I’m not relying on it here to eliminate major high spots or large discrepancies between surfaces, just preparing the surfaces for finish. A very sharp iron is key. This is the last time a tool will touch the wood, and the iron has to be as sharp as I can get it so there’s absolutely no tearout. The iron should be cambered and set so just the middle two-thirds of the iron does the cutting.
4. Working curves
The block plane is not often thought of as a tool used for shaping curved parts, but I find that it can be used to work convex surfaces and even slightly concave ones. The trick to working convex surfaces is to keep two points on the plane in contact with the curving stock: the iron itself (because if it’s not making contact, nothing is being cut) and the area of the sole just in front of the iron. As the cut proceeds, the angle of the block plane must constantly change to maintain that contact. It takes some practice to be able to do this consistently, but when you have it down it works quite well. To work slightly concave shapes, I skew the plane significantly, shortening its effective length and allowing the sole to ride the curve of the stock while still taking a shaving.
5. Planning end grain
The block plane is widely thought of as a tool used to work end grain, and I definitely use my block plane to do so. One way in which my approach differs from common practice is that I rarely use a shooting board. For most stock, I simply stand the board on edge on my bench, use my left hand to steady the stock, and plane the end grain in a downward motion. Sometimes I boost myself a bit higher by standing on the lower rung of a stool, but that’s only necessary when planing the end of a wide board. If we’re talking a really wide board, then I may stand it up vertically, clamp it in a bench vise, and work the end grain horizontally.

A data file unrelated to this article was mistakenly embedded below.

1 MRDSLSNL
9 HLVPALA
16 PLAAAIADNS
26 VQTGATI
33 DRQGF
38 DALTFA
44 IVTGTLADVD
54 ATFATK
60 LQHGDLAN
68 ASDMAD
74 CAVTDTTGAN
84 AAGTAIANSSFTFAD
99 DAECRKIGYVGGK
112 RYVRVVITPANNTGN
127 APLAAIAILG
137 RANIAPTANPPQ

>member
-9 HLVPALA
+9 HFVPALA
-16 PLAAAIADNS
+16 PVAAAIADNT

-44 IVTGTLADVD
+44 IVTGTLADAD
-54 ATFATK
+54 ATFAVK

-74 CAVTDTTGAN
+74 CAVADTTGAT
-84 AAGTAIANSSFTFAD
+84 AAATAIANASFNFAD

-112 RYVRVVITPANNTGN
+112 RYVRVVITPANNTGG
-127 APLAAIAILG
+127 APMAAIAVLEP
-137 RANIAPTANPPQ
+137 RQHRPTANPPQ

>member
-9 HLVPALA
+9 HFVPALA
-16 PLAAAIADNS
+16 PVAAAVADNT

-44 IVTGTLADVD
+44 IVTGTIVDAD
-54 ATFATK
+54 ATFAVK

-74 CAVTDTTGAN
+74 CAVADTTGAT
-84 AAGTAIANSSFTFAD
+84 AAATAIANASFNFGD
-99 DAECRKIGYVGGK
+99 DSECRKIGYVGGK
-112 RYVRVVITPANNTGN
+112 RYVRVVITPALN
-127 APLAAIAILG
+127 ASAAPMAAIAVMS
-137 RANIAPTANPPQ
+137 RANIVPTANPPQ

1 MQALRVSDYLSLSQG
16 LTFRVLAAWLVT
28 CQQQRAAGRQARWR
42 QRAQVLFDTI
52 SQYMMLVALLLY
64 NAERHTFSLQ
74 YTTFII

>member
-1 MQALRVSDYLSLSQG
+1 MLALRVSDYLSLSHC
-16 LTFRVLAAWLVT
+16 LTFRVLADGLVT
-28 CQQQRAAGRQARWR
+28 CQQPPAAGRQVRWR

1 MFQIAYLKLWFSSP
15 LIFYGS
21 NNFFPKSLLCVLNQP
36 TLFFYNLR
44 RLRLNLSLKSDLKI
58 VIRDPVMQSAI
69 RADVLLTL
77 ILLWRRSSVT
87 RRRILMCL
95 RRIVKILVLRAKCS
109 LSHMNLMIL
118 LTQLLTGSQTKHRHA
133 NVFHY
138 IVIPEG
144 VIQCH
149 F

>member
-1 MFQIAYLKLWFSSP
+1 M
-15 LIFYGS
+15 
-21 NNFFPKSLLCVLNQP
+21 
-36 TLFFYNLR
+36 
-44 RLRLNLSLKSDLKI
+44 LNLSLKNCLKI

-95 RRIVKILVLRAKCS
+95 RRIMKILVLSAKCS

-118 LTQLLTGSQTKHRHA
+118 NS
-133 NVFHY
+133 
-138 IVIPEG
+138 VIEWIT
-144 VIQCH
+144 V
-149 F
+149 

I also tend to follow this approach for mitered parts. As long as the end of the stock provides enough surface area for the sole of the block plane to bear on without being tippy, I skip jigs and fixtures and just hold the work on my bench. If I’m planing very small parts, however, I’ll use a bench hook to make steadying the work easier.
6. End-joining veneer
When I’m joining pieces of veneer edge-to-edge, whether to make wider sheets of veneer or to create a composition, I generally use a block plane to joint the edges. I always use thick veneer, whether shopsawn or purchased, and the block plane does a great job of jointing it. Since I can very comfortably control a block plane with only one hand, my left is freed up to hold the veneer. This is especially helpful when jointing delicate pieces that need to be backed up to prevent flexing.
When jointing long edges of veneer I’ll sometimes use a longer plane (like a No. 62 jack plane), but it’s not essential. I find that I can joint long veneer edges with a block plane and easily achieve glue-ready joints.
Fitting the wedge. Test the fit of the wedge, then cut it to length and taper the next section of the strip. With the drawer pull in place, Korsak glues in the wedge (above).
7. Making tiny wedges
When I make door and drawer pulls, I secure them with a wedge. The wedges are strong, but tiny. They are an inch or so long, and their thickness tapers from about 1⁄16 in. down to 1⁄64 in. at the tip. I suppose they could be made (very carefully) by machine, but I find that they’re easily and safely made by hand, using a block plane.
I start at the bandsaw with a scrap 4 in. or 5 in. long, and I slice off strips that are a bit over 1⁄16 in. thick. To create the taper, I hold the block plane sole up and pull just the very end of the strip across the blade. After a few passes, a noticeable taper has developed. I gradually increase the length of the cut until I’ve achieved the taper I want. Then I cut off the tapered portion and repeat the process to make the next wedge.
Mike Korsak makes furniture in Pittsburgh, Pa.
Photos: Jonathan Binzen; drawings: Dan Thornton
From Fine Woodworking #288